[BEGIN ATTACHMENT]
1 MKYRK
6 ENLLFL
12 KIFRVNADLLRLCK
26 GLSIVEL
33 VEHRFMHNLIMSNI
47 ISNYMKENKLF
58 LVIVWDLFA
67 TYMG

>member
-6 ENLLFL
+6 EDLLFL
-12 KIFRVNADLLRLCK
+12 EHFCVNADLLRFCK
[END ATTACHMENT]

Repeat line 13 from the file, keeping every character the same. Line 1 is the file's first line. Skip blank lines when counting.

+12 EHFCVNADLLRFCK